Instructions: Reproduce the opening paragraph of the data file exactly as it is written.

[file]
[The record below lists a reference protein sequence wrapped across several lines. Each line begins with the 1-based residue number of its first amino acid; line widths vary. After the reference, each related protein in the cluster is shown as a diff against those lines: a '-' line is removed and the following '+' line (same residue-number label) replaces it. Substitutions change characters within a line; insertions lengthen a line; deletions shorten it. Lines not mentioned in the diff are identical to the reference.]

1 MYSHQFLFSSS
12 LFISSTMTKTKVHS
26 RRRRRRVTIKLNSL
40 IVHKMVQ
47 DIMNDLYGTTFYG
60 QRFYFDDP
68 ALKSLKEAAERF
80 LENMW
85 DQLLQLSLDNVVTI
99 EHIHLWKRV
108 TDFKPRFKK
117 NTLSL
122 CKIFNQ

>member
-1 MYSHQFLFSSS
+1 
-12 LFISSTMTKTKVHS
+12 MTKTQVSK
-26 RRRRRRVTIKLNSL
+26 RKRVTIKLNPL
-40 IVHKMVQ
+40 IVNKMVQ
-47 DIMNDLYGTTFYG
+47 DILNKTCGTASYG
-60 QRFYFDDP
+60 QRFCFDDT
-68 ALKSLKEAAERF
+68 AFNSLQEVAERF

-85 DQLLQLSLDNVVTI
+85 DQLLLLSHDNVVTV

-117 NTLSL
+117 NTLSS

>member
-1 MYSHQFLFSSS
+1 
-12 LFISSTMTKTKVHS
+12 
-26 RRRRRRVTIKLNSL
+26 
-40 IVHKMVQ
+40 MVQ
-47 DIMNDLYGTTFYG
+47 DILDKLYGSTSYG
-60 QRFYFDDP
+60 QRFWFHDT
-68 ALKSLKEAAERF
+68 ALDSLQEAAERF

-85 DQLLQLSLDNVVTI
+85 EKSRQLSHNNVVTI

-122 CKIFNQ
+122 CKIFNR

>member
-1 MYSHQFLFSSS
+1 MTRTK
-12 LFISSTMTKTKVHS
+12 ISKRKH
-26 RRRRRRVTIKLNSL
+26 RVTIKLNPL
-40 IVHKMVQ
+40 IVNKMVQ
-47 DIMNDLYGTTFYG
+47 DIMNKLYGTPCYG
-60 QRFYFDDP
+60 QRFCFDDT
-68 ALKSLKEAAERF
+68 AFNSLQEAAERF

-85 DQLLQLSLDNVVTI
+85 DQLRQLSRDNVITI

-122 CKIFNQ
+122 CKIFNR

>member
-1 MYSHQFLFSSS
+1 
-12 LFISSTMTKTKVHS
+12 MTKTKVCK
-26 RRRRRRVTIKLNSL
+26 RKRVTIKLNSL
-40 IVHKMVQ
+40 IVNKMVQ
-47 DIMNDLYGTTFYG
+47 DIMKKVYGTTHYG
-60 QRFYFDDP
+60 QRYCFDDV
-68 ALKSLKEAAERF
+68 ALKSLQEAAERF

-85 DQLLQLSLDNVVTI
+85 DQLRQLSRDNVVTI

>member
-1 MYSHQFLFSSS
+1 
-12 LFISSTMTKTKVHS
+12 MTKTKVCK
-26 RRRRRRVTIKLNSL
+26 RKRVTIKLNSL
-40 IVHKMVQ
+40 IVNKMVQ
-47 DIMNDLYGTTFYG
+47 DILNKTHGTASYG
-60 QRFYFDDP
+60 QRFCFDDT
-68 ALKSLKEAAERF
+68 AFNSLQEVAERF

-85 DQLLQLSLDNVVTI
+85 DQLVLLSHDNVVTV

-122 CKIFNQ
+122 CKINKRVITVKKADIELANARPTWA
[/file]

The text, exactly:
[The record below lists a reference protein sequence wrapped across several lines. Each line begins with the 1-based residue number of its first amino acid; line widths vary. After the reference, each related protein in the cluster is shown as a diff against those lines: a '-' line is removed and the following '+' line (same residue-number label) replaces it. Substitutions change characters within a line; insertions lengthen a line; deletions shorten it. Lines not mentioned in the diff are identical to the reference.]